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  1. It’s a really interesting issue about the future of the census. For my own field of transport geography and urban planning the census is a fantastic resource of where people live, work and how they travel. No other dataset even comes close in terms of comprehensiveness, availability and data integration. For example Oyster Card data covers a small section of the population in one city with no linked data, compared to national coverage of all journey-to-work trips and a host of linked socio-demographic measures in the census.

    So I’m definitely in the keep the census camp, and hope the discussion will switch to how we can do a 2021 census on a much smaller budget (e.g. online only).

  2. I find it a shame that the people doing transport have so little data on how even single junctions are used, let alone how cities work -and what datasets they have manually measured are invariably out of date, because the cost of collection is so high.

    I have the Bath Bluetooth Experiment dataset (see “Instrumenting the City”), but can’t share it. I do plan to write up my findings at some point, as it is the best dataset collected on how people walk round a city. Two years of statistics from 9+ locations.

    From a traffic perspective, Census data is noise. Datamining the cities: ANPR, oyster, instrumented Taxis (see the NY datasets here), are the future.

  3. Jon

    Although I routinely advocate the use of ‘big data’ to address latency issues in the census, the census remains the ‘ground truth’ of life in the UK and it remains the gold standard because of its comprehensive coverage and unified, standard perspective on the population.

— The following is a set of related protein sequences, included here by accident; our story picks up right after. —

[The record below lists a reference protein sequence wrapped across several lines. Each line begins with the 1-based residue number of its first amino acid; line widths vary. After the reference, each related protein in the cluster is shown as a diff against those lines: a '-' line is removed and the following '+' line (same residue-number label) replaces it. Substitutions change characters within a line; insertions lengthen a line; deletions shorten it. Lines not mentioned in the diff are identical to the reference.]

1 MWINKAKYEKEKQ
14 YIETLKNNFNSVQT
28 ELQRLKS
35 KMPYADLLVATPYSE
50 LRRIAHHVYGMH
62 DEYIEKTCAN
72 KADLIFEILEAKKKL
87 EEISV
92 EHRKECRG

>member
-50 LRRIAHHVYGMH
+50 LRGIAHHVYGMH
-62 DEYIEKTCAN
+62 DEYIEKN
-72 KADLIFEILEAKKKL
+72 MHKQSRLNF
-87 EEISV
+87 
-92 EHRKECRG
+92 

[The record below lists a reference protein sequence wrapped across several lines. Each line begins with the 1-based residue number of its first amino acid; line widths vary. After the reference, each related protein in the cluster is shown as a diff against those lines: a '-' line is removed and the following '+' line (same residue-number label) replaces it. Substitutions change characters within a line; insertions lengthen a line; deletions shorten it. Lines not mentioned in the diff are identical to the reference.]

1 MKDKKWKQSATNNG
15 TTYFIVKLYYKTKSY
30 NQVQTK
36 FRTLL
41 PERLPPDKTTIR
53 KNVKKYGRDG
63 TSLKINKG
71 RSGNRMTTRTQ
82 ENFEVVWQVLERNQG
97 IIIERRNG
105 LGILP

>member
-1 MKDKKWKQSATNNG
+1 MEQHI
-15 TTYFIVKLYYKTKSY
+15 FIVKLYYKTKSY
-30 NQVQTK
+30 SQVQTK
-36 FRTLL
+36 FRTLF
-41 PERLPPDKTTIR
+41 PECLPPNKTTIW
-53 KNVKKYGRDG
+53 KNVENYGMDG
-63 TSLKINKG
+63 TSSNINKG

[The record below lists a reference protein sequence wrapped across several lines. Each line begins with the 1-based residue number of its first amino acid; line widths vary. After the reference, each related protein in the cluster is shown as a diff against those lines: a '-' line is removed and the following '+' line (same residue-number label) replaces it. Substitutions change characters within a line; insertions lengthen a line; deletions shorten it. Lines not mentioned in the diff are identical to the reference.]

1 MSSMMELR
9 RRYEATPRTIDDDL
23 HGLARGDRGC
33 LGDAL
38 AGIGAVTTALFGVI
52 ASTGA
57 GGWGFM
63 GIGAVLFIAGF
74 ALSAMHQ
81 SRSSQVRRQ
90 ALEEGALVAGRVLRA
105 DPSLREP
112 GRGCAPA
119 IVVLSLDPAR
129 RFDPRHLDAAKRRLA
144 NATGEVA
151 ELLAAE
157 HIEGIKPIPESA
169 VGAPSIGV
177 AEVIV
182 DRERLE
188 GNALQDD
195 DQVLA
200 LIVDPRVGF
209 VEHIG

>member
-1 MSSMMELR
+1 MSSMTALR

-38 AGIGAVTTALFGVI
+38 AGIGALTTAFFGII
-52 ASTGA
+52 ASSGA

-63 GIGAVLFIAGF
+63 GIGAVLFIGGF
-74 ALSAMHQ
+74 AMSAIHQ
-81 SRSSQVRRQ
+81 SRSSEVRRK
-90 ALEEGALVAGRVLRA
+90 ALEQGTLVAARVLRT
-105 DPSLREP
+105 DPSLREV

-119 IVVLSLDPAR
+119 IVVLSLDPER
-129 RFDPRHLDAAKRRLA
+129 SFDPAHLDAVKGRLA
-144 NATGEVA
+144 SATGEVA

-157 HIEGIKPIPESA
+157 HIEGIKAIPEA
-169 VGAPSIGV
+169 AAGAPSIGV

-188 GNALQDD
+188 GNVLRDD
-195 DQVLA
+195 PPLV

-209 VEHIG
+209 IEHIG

That said, I don’t understand why we haven’t started moving to more flexible approaches based around sampling. Surely we know enough now about the spatial issues associated with generating stratified samples that it should be necessary neither to contact *every* household, nor to do so only *once* every ten years?

    And this *is* somewhere that I think the ‘big data’ approach can also be usefully brought to bear: linking back to the latency issue, we can continuously sample areas over time using indirect metrics (e.g. calling intensity to different countries or number of handsets) and then identify areas where there is significant change in these metrics as candidates for additional sampling.

    So we would interpret ‘no change’ to mean that the situation in a given area is relatively stable/static, and ‘change’ to mean that something has happened to change an area’s makeup (whether it’s in terms of population, employment, or whatever). We would target data collection resources on the latter group and save on the former.

    In an *ideal* world, you would assume that if you had enough sources of data (e.g. comms usage, power usage, water usage, etc.) then you’d be less likely to overlook an area with ‘informal’ activity (immigration, work, etc.) that is flying below the census radar.